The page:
It seems clear enough: the government should need a warrant, based on probable cause, before it can enter a private residence.
But that's when the reason for entry is a possible crime. What about inspections of rental housing, when it's really the landlord who's being inspected, rather than the occupant?
Those are the questions that find some odd bedfellows in a current Minnesota Supreme Court case. It's led by the Virginia-based, Koch-funded Institute for Justice, and joined by other libertarian or right-wing groups like the Cato Institute and our own local Center of the American Experiment — but also by the Electronic Freedom Foundation and the Minnesota ACLU.
I can see the EFF/ACLU's interest, because the 4th Amendment is important to all of us. But I also wonder if they've read Matt Desmond's book Evicted.
Restricting inspections to times when a complaint is filed means inspections only happen in housing where the tenants have perfect credit, are documented residents or citizens, have no eviction history, and have never made a late payment. That's because tenants with any of those problems fear their landlords will evict them if they file a complaint with the city. Retaliation like that is not legal, of course, but if the tenant has made late payments, it doesn't count as retaliation. If tenants have been evicted in the past or have bad credit, they know it will be hard for them to find another place, and if they do, it will likely be an even worse place. And undocumented people are likely to take what they can get and not complain, just to keep their heads down.
What's the more likely scenario: that the city will use building inspections to snoop on renters' way of life inappropriately, or that landlords will exploit low-income renters even more than they already do, once they know the city's not coming to inspect?
Which side of the case do groups like the Minnesota Tenants Union or Inquilinxs Unidxs por Justicia come down on?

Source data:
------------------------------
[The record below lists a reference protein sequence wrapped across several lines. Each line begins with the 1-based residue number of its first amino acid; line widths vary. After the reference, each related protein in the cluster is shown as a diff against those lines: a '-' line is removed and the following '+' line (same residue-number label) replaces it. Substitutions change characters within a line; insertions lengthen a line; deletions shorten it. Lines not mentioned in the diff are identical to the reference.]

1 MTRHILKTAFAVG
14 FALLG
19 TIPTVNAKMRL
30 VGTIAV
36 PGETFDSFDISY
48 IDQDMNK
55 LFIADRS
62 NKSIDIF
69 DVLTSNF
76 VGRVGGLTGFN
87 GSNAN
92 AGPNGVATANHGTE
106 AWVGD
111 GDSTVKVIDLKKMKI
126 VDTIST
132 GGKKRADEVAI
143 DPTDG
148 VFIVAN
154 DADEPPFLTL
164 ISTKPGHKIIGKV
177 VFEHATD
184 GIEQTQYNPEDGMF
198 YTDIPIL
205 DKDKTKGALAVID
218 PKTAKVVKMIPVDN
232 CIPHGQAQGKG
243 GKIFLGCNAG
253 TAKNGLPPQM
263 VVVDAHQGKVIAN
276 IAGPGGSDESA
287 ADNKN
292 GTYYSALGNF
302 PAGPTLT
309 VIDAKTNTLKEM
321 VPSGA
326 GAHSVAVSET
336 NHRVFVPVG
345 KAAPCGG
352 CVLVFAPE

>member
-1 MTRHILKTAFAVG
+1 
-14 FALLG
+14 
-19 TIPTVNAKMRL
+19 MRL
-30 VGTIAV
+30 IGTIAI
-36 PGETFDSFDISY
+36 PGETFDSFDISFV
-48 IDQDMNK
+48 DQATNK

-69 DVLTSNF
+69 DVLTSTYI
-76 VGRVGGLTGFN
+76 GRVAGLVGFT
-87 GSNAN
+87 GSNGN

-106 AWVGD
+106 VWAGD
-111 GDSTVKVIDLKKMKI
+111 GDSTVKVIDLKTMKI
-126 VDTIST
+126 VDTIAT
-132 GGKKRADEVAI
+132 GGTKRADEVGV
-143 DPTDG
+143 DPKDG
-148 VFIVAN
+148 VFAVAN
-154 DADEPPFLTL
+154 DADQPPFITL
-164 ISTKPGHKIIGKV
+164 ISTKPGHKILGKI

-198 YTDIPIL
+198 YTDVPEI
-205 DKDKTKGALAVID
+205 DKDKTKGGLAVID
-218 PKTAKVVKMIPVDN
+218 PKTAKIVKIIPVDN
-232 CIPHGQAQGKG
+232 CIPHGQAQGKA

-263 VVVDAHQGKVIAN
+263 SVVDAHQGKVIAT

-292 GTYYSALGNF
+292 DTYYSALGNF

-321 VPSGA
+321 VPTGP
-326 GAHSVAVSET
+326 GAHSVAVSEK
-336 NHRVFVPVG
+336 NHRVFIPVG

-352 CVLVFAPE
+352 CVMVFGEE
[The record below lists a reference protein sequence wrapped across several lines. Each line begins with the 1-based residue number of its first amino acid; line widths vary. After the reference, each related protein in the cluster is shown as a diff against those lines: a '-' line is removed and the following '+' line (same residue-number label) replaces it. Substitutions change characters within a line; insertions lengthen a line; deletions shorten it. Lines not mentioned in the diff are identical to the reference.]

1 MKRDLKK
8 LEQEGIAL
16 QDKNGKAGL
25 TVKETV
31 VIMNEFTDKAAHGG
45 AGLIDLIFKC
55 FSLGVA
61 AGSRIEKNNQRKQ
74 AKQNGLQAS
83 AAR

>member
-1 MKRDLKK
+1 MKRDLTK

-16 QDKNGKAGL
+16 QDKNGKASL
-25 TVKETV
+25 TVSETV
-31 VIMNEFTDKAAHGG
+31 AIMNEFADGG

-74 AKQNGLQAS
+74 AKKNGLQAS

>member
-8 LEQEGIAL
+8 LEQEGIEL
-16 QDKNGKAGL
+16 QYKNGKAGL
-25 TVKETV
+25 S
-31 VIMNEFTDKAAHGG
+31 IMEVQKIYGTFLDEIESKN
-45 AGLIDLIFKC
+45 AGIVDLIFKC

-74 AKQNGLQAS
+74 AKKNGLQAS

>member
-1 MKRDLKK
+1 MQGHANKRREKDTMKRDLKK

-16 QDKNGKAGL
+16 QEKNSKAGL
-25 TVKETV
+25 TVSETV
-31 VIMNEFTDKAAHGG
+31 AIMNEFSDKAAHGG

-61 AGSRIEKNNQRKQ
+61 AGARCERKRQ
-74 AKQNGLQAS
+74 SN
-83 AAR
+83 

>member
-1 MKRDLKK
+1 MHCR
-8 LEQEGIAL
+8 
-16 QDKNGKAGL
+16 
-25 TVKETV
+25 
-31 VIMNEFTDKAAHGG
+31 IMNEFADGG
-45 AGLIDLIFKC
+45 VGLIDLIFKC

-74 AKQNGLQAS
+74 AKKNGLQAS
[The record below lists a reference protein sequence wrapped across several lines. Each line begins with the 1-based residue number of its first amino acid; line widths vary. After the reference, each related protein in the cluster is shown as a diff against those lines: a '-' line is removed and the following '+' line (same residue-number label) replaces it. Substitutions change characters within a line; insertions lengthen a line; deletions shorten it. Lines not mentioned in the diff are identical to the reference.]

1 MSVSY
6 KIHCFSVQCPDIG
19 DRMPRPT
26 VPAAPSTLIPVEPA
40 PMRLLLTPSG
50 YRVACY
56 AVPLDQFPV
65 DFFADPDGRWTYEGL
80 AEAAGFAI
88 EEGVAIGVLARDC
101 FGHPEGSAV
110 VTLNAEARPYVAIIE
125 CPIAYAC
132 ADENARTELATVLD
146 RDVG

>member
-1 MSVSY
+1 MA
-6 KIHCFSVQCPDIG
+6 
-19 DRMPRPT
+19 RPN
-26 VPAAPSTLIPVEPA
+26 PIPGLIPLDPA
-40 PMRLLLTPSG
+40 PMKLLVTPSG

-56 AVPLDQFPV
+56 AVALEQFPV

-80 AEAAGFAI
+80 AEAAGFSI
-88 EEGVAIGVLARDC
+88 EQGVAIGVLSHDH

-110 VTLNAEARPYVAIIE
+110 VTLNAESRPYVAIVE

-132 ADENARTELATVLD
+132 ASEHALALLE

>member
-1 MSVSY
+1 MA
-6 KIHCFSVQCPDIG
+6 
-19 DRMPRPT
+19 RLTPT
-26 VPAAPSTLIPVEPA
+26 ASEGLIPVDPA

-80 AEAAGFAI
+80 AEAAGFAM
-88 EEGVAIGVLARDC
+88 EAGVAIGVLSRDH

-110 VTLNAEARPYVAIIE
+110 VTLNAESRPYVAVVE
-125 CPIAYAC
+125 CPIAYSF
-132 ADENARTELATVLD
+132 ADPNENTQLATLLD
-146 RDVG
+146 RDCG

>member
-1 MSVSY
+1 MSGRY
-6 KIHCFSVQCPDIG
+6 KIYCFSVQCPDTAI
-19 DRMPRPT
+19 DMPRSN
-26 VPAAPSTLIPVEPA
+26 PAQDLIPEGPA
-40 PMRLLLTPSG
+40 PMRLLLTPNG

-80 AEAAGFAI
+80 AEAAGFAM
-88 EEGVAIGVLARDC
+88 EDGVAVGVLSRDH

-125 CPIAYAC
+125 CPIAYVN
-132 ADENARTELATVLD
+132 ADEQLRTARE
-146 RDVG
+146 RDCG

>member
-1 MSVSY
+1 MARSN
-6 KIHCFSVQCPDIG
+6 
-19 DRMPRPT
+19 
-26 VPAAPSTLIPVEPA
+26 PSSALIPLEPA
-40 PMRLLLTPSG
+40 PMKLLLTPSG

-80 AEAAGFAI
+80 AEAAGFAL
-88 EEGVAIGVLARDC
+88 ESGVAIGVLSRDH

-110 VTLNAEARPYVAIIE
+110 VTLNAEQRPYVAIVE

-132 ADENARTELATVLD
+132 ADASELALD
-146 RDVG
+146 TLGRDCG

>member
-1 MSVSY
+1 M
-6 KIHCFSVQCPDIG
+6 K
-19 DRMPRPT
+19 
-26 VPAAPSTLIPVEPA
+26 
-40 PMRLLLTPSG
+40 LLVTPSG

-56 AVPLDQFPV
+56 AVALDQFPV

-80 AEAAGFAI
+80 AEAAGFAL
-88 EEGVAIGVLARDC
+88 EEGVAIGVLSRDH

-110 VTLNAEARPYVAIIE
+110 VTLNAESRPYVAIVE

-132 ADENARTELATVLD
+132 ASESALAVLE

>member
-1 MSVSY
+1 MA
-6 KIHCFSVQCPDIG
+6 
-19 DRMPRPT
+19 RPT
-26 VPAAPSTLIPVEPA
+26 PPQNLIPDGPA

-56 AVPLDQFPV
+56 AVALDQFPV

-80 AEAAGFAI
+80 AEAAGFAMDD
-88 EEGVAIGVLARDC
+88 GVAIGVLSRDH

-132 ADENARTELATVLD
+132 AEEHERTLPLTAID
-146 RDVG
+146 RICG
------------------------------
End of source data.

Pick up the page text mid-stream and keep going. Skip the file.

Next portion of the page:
I can guess. I'll bet they agree with the attorney for Home Line, a tenant advocacy group, who's quoted in the Star Tribune story:
[Mikkelson] said the routine inspections protect renters, who may not know they can call the city about code violations or fear retaliation from a landlord for reporting problems.The ACLU-Minnesota amicus brief is on their website. I agree with their calls to restrict inspections to only housing standards, and not to involve police who might snoop for illegal activity by the tenants. But their remedies for tenants who need protection from their landlords are not enough. They suggest tenants could be protected by passing laws to keep landlords from retaliating — which is already prohibited, in theory. They also call on cities to fund tenant hotlines and tenants' unions. It's odd how the existing tenants' unions disagree with the ACLU on this suit in the first place, though.
“We’ve seen … landlords writing in their leases, ‘If you call the city inspector or allow a city inspector in, I’ll fine you or you’ll be evicted,’ ” Mikkelson said.
Maybe the tenants' unions aren't able to recognize their own best interest, when balancing the desire for privacy and the need for safe housing. Or maybe they just know landlords better than the ACLU does.
Writing about this question makes me wonder: Is the 4th Amendment about private property or private residences? The wording of the amendment is "houses" and "effects." Which sounds like it pertains to residences, so the landlords should really have no say in this case in the first place.